It could work just as well for theatre criticism too. Why not? If the fringe is the bantamweight of British theatre, then the RSC, National Theatre and co. must surely be the heavyweights. Well, thanks to our friends of a pugilistic persuasion, these very different strands of the theatrical spectrum need not be such strange bedfellows anymore.
I jest of course. But after watching Purplecoat’s production of Twelfth Night in the splendour of St Luke’s Church Liverpool, I’m not sure I actually am jesting. For here is a company of actors, virtually without any palpable resources – and yet, somehow they always manage to produce stimulating, original theatre, which is something that cannot always be said of many more celebrated luminaries.
Purplecoat’s Twelfth Night takes places at the seaside, a particularly apt location when one considers its long association with mirth and misrule. Surrounded by towels and clad in beach attire, the young cast do a commendable job of interpreting one of the bard’s most darkly comic texts.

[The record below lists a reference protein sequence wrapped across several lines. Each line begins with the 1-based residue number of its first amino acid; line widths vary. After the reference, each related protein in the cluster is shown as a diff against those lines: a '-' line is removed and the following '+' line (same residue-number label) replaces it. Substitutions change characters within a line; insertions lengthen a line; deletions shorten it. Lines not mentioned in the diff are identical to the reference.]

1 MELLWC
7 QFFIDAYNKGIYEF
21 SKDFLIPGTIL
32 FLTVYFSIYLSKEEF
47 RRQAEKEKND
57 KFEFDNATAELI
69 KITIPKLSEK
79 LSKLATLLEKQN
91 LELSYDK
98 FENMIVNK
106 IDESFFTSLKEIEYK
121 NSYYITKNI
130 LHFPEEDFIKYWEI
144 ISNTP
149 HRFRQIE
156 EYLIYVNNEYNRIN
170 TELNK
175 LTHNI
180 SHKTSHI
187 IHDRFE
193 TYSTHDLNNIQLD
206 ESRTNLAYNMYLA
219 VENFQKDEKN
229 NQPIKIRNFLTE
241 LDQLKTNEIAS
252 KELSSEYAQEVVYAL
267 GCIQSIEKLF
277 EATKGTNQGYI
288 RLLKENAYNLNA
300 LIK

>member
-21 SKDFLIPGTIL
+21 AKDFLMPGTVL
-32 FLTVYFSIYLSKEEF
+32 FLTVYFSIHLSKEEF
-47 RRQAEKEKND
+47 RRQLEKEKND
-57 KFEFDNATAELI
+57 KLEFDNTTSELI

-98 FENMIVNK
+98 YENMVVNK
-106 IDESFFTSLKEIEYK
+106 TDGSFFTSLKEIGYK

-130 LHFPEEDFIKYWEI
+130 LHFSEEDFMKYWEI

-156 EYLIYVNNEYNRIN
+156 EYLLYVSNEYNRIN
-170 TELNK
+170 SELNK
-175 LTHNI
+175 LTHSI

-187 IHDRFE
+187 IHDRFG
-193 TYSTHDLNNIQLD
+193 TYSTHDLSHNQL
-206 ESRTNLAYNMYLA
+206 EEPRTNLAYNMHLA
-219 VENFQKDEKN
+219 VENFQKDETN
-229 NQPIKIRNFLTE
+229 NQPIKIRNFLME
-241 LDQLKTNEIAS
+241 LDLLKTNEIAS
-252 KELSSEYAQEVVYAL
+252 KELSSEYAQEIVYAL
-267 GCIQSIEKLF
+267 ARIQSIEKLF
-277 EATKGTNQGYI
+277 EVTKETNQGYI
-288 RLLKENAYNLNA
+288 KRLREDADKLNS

Now Duke Orsino must have been presented in a multitude of guises over the centuries, but I’d bet my bottom dollar you’ve never ever seen him resplendent in a lycra leotard before. Me neither. Full marks to Daniel Carmichael, a statuesque, but as self-pitying Duke as you will ever spy. Rhea Little’s Olivia meanwhile is a petulant, pouting miss. Caitlin Clough plays Cesario/Viola with just the right amount of incredulity and repression.
Indeed, the whole cast deserve to be applauded for creating a theatrical romp. It really looks like these guys are having a ball. Once into its stride, the asides and adlibs simply fly. For this production of Twelfth Night never takes itself that seriously. Alas, If only that were true of others.
The lads and lasses of Purplecoat can always be relied upon to put a smile on your face, worth the (exceptionally low) admission fee alone. There’s really not much wrong at all with this Illyria, save perhaps for the addition of a beach ball and an ice cream cone or two.
Overall, this is theatre that punches well above its weight. What the heck, sometimes only a cliché will do. As for the heavyweights, I’ll leave the final words to that other champion of the underdog, Shelley: ‘look on my works, ye mighty, and despair.’